Compounds corresponding to formula (5) may be prepared and polymerized in known manner, optionally with copolymerisation with the usual comonomers, preferably acrylic acid esters, methacrylic acid esters or aromatic vinyl compounds. If desired, two or more comonomer compounds may be used together, e.g. n-butylacrylate and divinylbenzen, styrene and methyl methacrylate, or methacrylate and methacrylic acid.

The high molecular weight compound HM may be a poly-addition or polycondensation product containing urethane or ester linkages and having a recurrent group G derived from the UV absorbent structure of the general formula (1).

In a particularly preferred embodiment, the group G has the following structure (6): ##STR37## wherein A1 is a linking member, in particular an alkylene group with 1 to 20 carbon atoms (for example, a methylene group, an ethylene group, a trimethylene group, a 2-hydroxy-trimethylene group, a pentamethylene group, a hexamethylene group, an ethylene group, a propylene group or an arylene or cycloalkylene group, and

X denotes an electron accepting group, in particular CN, COOR4, CONHR4, COR4 or SO2 R4, where R4 has the meaning indicated above,

and the group G is linked to the remainder of compound HN via the oxygen atom/or the free bond on the carbon atom which is substituted with X.

Specific compounds which are particularly preferred are given in the following Table 3:

__________________________________________________________________________No.   Formula__________________________________________________________________________3.1    ##STR38##3.2    ##STR39##3.3    ##STR40##3.4    ##STR41##3.5    ##STR42##3.6    ##STR43##3.7    ##STR44##__________________________________________________________________________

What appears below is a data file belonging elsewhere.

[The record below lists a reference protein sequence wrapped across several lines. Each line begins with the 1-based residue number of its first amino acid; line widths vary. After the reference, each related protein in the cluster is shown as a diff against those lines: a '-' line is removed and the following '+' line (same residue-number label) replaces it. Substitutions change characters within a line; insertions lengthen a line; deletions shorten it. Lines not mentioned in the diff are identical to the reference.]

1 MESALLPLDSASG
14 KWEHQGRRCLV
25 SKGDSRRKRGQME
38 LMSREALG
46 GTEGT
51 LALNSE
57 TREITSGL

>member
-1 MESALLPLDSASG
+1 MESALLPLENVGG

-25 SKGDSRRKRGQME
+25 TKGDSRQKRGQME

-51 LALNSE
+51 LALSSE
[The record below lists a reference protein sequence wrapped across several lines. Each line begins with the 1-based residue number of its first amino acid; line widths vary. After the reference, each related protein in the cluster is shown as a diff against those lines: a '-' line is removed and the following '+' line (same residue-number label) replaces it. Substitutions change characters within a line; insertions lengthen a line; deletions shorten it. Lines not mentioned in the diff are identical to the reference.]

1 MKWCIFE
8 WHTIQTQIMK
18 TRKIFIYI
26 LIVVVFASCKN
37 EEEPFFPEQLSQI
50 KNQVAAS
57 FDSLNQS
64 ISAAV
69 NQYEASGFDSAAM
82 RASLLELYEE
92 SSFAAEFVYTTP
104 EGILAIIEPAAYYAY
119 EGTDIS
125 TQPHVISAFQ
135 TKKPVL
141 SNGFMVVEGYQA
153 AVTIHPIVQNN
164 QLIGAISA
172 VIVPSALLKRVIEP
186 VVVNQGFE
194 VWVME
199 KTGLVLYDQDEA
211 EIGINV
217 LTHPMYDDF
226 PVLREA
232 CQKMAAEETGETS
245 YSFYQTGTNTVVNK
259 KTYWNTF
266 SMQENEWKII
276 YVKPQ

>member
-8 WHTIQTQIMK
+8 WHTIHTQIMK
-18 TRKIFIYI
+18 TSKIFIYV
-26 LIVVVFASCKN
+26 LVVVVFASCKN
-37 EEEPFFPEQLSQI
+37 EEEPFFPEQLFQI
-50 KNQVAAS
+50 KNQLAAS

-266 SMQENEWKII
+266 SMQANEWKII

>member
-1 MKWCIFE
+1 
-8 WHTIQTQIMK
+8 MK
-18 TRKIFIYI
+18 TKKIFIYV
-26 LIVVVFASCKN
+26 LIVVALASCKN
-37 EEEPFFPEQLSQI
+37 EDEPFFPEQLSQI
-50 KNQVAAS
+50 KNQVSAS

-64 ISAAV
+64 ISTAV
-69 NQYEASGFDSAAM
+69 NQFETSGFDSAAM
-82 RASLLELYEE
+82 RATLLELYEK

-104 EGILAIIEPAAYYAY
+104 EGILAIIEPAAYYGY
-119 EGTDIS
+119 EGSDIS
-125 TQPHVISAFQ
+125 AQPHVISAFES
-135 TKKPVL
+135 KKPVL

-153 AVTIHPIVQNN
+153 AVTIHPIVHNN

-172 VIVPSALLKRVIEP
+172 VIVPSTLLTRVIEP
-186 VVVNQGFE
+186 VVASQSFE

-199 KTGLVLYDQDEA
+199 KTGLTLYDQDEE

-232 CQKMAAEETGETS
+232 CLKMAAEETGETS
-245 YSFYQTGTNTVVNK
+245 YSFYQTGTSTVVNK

The molecular weights of compounds (6) according to the invention are preferably in the region of 500 to 5000. Compounds having higher molecular weights are also suitable but more difficult to prepare. Molecular weights in the range indicated above are generally sufficient to provide the necessary capacity for diffusion of the polyaddition or condensation products.

The polyesters according to the invention corresponding to formula (6) may be prepared by the known methods of polyester synthesis as described e.g. in Ullmanns Encyklopadie der technischen Chemie, 4th Edition, Volume 19, pages 61 et seq, Verlag Chemie, Weinheim. The starting materials used for the esterification are UV absorbent diols and dicarboxylic acids, activated dicarboxylic acids or dicarboxylic acid derivatives such as esters, acid chlorides, acid anhydrides, reaction products of carbodiimides and dicarboxylic acids, reaction products of dicarboxylic acids and 2-chloro-2-methyl-pyridinium iodide (Macromol. Chem. 185, 2347 (1984), or dicarboxylic acid imidazolides.

The polyurethanes corresponding to formula (6) may be synthesized by the polyaddition of UV absorbent diols with diisocyanates according to the process described in Ullmanns Encyklopadie der technischen Chemie, 4th Edition, Volume 19, pages 301 et seq. The processes of polyester synthesis and polyurethane synthesis may also be combined.

The compounds according to the invention may be prepared from 1-aminocyclohexenone-3 compounds corresponding to the formula ##STR45## in which the substituents have the meanings already indicated. Compounds of this kind may readily be prepared by the condensation of dihydroxy resorcinols with amines and provide the compounds according to the invention in high yields after quaternization and reaction with malonic acid nitrile or other suitable methylene-active compounds. The preparation of compound 1.2 is described below by way of example and the other compounds may be obtained analogously:

1-(2-Ethylhexylamino)-5,5-dimethyl-cyclohexenone-3

A mixture of 65 g of ethyl hexylamine and 70 g of dimedone in 500 ml of toluene is stirred at room temperature for 2 hours and then heated for 3 hours with the use of a water separator. 8 g of water are separated. The toluene is evaporated off under vacuum and the oil left behind solidifies when cold to a crystal paste which may be used for further reaction without purification. The yield is virtually quantitative. Recrystallisation from cyclohexane: M.p. 68-70 C.

Compound 1.2